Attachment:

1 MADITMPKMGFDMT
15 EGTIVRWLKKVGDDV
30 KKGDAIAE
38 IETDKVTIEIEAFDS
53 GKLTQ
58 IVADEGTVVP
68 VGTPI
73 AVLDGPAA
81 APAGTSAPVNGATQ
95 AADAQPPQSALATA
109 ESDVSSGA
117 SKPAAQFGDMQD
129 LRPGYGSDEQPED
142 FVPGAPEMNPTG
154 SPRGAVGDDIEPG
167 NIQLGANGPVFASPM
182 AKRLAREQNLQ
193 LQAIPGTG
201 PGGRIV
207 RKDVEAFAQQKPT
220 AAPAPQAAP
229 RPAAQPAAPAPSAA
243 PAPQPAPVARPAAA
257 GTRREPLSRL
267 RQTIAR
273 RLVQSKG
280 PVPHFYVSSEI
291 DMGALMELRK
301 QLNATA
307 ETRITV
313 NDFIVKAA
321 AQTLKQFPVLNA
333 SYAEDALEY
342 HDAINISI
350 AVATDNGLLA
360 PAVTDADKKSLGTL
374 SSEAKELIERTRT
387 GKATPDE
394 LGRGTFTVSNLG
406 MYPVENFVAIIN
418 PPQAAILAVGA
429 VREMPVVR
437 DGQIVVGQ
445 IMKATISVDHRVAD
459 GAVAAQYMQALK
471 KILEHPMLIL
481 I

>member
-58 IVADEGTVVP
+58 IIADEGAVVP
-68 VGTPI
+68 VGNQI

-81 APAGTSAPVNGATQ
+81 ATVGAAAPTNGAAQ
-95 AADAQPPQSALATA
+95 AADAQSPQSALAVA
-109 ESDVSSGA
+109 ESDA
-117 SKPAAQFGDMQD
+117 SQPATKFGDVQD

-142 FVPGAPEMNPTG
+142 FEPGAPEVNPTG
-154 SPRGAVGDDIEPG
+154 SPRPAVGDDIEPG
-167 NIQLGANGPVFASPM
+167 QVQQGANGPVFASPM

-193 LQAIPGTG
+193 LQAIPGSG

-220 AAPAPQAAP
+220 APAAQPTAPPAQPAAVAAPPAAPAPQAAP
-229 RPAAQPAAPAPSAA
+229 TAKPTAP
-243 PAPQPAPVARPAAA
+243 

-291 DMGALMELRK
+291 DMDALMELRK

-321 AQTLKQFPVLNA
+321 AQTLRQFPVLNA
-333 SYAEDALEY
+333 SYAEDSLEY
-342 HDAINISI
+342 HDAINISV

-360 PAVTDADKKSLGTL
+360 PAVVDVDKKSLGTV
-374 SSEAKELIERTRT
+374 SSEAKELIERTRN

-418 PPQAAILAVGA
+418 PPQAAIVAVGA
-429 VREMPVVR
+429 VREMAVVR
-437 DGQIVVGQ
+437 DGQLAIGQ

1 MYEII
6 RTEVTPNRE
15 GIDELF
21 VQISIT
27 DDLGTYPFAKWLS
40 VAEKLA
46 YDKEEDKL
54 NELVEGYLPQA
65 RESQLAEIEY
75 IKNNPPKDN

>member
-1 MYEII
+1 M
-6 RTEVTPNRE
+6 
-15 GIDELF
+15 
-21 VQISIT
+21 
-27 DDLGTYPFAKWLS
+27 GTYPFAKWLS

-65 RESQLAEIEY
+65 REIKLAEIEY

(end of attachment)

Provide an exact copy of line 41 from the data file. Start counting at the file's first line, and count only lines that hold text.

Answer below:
418 PPQAAILAVGA